When Paul wrote his letters, he was not aware that they would become Holy Scripture. He was not aware that future generations would pore over these letters and seek to fit together every thought they contained. Certainly, the least thing he would have imagined, when he set himself to send a message to one or other of his Christian communities, was that centuries later men would be building theologies on words thrown off to a secretary, as many of his words were, in moments of intense feeling. The fact of the matter is that Paul had no great love for systems, and very little faith in the speculations which produce them. As far as he was concerned, the wisdom of this world was such a poor thing (1 Cor.1:19-21; 2:13), and mere intellect so bankrupt, and the best formulations of doctrine so pitifully short of the mark, when they tried to measure Christ!
Once, however, Paul did conduct an experiment of philosophising Jesus (Ac.17:16-34); but his Athenian experience was the exception which proves the rule, and the failure of the experiment made him more resolute than ever not to exchange the herald's calling for the apologist's. Henceforward he was determined, as he told the Corinthians, "not to know anything among you, save Jesus Christ, and Him crucified" (1 Cor.2:2). It was faith in Christ, not faith in any creed or articles about Christ, that was the "master-light of all his seeing". Men do not gamble with their lives, nor stake their souls, on abstract truths and systems; but a great love is different.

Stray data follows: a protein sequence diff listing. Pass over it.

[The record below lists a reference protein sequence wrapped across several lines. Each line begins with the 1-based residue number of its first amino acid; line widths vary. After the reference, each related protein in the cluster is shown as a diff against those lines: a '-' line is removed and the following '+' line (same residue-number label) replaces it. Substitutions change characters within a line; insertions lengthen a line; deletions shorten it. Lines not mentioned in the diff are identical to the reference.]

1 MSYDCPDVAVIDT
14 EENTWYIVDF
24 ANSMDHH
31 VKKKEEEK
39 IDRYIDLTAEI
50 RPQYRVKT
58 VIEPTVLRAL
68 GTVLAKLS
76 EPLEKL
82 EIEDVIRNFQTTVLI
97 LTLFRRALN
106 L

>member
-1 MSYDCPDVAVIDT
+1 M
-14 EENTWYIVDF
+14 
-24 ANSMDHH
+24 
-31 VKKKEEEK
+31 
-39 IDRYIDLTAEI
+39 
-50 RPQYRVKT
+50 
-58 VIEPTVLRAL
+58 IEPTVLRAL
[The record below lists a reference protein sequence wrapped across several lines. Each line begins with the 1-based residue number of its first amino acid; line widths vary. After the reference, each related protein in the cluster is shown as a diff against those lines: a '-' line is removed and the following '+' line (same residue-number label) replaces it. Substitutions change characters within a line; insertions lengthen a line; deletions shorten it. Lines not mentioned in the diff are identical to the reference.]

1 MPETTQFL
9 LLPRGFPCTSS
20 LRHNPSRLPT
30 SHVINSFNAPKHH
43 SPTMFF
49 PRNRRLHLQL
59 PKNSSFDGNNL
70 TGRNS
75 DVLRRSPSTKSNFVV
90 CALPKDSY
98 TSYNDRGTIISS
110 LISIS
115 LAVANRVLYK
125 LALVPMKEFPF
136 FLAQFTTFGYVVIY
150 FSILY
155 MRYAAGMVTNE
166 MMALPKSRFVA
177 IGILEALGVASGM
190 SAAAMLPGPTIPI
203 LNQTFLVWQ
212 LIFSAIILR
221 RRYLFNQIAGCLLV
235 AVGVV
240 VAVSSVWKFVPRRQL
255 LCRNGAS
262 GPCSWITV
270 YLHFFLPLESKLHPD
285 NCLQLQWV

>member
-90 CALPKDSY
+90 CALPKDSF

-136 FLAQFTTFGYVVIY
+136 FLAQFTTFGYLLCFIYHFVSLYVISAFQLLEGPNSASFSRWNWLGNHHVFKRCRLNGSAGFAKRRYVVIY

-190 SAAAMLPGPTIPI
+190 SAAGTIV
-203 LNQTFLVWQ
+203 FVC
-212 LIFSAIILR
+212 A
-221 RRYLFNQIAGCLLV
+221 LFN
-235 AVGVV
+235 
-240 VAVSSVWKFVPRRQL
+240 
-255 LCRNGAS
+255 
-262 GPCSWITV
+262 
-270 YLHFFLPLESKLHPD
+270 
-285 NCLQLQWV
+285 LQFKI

4. The New Covenant Way
That is why the New Covenant Church of God has no complex system or articles of faith. We have some, as stated in our Constitution, but they do not, for example, demand that the believer accept a Godhead dogma such as Trinitarianism, Tritheism, or any of the other "-ism's" that are around.
That is why the New Covenant Church of God does not insist that those who are born again and enter its fellowship speak in tongues, prophesy, display great theological wisdom, prove their discipleship by their philanthropic deeds, show their faith by doing great supernatural feats, or anything like that. The only condition of membership in the Church is that its members love one another.
"Love never fails. But where there are prophecies, they will cease; where there are tongues, they will be stilled; where there is knowledge, it will pass away...even now, these three remain: faith, hope and love. But the greatest of these is love" (1 Cor.13:8,13, NIV).
At this level of the Gospel there will always be theological disagreements, but these will only disappear after a foundation of love is built. It is only after the foundation of faith in Christ, hope in Christ, and love of Christ and one's fellow man has been built, that the adornment of the gifts and graces can truly flow forth. And many truly have.